Before you get too comfortable with the idea of hibernating over winter, you must ensure that you have made your home as winter-ready as possible. You do not want to find yourself in the position of having an avoidable emergency on your hands or spending winter regretting how a day of work would have saved you from months of irritation. Take advantage of the remaining sunny days of autumn and tackle the to-do list that you have been trying to avoid. Here are 3 tasks that you need to pay attention to before the arrival of winter.
1. Clean out the gutters
It will always be a mystery as to how so much debris can accumulate in gutters. Failing to clean your roof gutters annually can cause serious structural damage to your home. Water can infiltrate the brickwork or stucco and leak down through the walls and damage the fabric and foundations of the building. For the sake of an hour of your time, you can prevent a potential disaster.
2. Paint the exterior of your house
Not only will a fresh lick of paint add value to your property and increase its curb appeal, but it will also help to protect it from the elements too. The exterior of your home has to withstand the soaring heat of summer and the harshness of winter rain, wind, and snow. Maintaining the exterior paintwork provides a protective coating that restricts the likelihood of household molds and mildews on the inside, and limits the damage caused by prolonged rainfall.
It is worth getting the job done professionally as the exterior of your house is the first impression that people get of your home, and they will be able to tell you if any other remedial work needs to be undertaken to maintain your home. Companies such as decorating provide a free quote and will not leave a job until you are 100% satisfied.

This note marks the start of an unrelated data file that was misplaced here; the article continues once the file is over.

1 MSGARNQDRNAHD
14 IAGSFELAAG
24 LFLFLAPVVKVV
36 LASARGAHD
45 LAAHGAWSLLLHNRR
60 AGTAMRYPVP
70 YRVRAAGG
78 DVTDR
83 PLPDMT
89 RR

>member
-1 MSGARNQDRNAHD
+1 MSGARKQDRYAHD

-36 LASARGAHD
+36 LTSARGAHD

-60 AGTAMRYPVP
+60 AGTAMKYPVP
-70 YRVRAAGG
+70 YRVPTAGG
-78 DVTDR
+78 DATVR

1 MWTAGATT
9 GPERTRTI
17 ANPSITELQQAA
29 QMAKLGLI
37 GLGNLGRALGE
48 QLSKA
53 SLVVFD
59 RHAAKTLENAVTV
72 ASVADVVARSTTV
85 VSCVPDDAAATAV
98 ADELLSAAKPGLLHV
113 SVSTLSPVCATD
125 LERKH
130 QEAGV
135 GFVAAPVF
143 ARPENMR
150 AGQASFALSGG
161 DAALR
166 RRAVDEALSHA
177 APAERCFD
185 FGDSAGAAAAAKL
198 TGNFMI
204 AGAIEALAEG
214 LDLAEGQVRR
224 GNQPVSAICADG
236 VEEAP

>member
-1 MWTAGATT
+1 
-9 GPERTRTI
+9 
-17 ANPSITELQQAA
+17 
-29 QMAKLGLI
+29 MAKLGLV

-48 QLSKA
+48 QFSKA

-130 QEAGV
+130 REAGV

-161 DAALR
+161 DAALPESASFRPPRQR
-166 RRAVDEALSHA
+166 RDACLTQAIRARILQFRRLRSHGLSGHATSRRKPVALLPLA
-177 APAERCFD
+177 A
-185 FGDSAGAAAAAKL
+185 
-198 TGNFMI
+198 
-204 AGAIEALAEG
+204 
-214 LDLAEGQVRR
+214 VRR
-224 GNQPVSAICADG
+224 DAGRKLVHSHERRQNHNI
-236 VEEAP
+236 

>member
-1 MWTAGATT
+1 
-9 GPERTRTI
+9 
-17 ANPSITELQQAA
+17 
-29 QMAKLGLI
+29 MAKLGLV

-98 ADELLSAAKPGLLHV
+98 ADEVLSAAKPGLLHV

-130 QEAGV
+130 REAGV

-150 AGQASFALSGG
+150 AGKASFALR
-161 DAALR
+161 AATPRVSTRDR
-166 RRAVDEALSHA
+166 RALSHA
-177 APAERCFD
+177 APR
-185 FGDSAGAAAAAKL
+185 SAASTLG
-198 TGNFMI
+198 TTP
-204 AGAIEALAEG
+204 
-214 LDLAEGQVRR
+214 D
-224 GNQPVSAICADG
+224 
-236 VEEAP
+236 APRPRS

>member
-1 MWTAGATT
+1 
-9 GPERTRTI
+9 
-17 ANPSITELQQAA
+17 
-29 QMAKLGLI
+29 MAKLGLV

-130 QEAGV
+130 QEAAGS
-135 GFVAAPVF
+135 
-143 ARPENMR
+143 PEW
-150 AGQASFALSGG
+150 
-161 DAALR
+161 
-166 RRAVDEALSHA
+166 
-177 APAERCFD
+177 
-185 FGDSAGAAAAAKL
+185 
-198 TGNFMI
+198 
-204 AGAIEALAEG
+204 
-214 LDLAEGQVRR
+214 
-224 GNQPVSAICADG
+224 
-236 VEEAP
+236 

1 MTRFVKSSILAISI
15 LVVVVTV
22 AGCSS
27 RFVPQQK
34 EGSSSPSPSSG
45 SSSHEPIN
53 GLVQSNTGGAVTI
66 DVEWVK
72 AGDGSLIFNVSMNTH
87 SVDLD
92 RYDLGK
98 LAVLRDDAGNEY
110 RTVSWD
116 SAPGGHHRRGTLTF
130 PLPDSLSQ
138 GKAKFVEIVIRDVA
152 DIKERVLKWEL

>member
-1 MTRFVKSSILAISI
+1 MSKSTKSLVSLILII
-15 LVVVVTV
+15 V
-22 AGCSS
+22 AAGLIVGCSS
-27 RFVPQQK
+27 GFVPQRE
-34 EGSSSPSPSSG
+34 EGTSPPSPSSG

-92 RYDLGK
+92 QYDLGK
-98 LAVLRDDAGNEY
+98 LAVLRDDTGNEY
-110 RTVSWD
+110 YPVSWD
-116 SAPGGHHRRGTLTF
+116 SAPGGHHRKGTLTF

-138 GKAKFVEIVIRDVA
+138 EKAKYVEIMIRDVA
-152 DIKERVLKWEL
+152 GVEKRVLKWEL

3. Put the garden to bed
You know the adage: fail to prepare and prepare to fail. You need to put your garden to bed to prepare it for dormancy over winter and blooming spring. Clean up debris, sweep fallen leaves, and cut back your perennials. It is best to wait until after the first frost so that any milder weather doesn’t encourage new growth which then dies as the temperatures drop. You need to remove dead annuals and harvest any fruit or vegetables to reduce the risk of them attracting vermin and setting seeds where you don’t want them to grow.
Do not send your leaves to landfill, use them as mulch on your beds – a free fertilizer! A layer of mulch reduces the chance of springtime weeds from being able to germinate. Prepare your beds for spring by weeding them before adding manure and fertilizer, and get those spring flowering bulbs in the ground before the first frost. Tag the plants that you can divide in spring because after winter you are unlikely to remember exactly which ones can be!